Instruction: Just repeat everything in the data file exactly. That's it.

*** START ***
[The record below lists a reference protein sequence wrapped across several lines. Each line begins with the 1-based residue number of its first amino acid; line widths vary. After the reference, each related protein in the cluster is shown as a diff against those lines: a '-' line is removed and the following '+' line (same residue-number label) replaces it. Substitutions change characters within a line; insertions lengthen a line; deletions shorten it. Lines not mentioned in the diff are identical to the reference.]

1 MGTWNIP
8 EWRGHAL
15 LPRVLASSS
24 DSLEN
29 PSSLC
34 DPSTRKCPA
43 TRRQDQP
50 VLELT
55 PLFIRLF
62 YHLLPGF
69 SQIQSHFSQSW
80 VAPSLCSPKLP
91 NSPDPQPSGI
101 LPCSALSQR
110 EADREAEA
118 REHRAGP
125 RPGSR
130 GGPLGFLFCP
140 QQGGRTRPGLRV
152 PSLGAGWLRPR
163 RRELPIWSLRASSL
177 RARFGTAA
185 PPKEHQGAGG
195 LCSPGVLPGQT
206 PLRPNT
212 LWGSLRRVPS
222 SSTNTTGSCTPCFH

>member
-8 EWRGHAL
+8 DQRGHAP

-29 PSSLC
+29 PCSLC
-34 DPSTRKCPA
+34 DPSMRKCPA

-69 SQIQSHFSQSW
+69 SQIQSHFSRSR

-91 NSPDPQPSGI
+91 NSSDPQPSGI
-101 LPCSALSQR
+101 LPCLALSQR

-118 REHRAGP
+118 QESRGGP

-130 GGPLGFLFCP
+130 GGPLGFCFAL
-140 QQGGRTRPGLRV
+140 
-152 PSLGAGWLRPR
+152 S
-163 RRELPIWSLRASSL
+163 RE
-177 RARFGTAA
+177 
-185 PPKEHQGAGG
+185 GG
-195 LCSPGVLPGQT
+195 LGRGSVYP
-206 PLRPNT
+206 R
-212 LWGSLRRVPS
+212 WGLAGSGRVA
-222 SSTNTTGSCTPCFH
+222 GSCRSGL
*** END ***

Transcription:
[The record below lists a reference protein sequence wrapped across several lines. Each line begins with the 1-based residue number of its first amino acid; line widths vary. After the reference, each related protein in the cluster is shown as a diff against those lines: a '-' line is removed and the following '+' line (same residue-number label) replaces it. Substitutions change characters within a line; insertions lengthen a line; deletions shorten it. Lines not mentioned in the diff are identical to the reference.]

1 MGTWNIP
8 EWRGHAL
15 LPRVLASSS
24 DSLEN
29 PSSLC
34 DPSTRKCPA
43 TRRQDQP
50 VLELT
55 PLFIRLF
62 YHLLPGF
69 SQIQSHFSQSW
80 VAPSLCSPKLP
91 NSPDPQPSGI
101 LPCSALSQR
110 EADREAEA
118 REHRAGP
125 RPGSR
130 GGPLGFLFCP
140 QQGGRTRPGLRV
152 PSLGAGWLRPR
163 RRELPIWSLRASSL
177 RARFGTAA
185 PPKEHQGAGG
195 LCSPGVLPGQT
206 PLRPNT
212 LWGSLRRVPS
222 SSTNTTGSCTPCFH

>member
-8 EWRGHAL
+8 DQRGHAP

-29 PSSLC
+29 PCSLC
-34 DPSTRKCPA
+34 DPSMRKCPA

-69 SQIQSHFSQSW
+69 SQIQSHFSRSR

-91 NSPDPQPSGI
+91 NSSDPQPSGI
-101 LPCSALSQR
+101 LPCLALSQR

-118 REHRAGP
+118 QESRGGP

-130 GGPLGFLFCP
+130 GGPLGFCFAL
-140 QQGGRTRPGLRV
+140 
-152 PSLGAGWLRPR
+152 S
-163 RRELPIWSLRASSL
+163 RE
-177 RARFGTAA
+177 
-185 PPKEHQGAGG
+185 GG
-195 LCSPGVLPGQT
+195 LGRGSVYP
-206 PLRPNT
+206 R
-212 LWGSLRRVPS
+212 WGLAGSGRVA
-222 SSTNTTGSCTPCFH
+222 GSCRSGL